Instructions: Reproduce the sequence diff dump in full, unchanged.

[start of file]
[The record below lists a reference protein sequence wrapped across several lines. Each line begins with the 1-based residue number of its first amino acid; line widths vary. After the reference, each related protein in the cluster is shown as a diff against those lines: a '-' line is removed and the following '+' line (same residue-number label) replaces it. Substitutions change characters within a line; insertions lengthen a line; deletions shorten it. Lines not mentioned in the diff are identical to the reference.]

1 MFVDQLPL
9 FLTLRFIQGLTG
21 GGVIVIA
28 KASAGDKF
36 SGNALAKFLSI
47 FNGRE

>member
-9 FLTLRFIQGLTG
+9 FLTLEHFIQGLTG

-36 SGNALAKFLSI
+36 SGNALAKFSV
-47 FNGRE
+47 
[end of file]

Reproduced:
[The record below lists a reference protein sequence wrapped across several lines. Each line begins with the 1-based residue number of its first amino acid; line widths vary. After the reference, each related protein in the cluster is shown as a diff against those lines: a '-' line is removed and the following '+' line (same residue-number label) replaces it. Substitutions change characters within a line; insertions lengthen a line; deletions shorten it. Lines not mentioned in the diff are identical to the reference.]

1 MFVDQLPL
9 FLTLRFIQGLTG
21 GGVIVIA
28 KASAGDKF
36 SGNALAKFLSI
47 FNGRE

>member
-9 FLTLRFIQGLTG
+9 FLTLEHFIQGLTG

-36 SGNALAKFLSI
+36 SGNALAKFSV
-47 FNGRE
+47 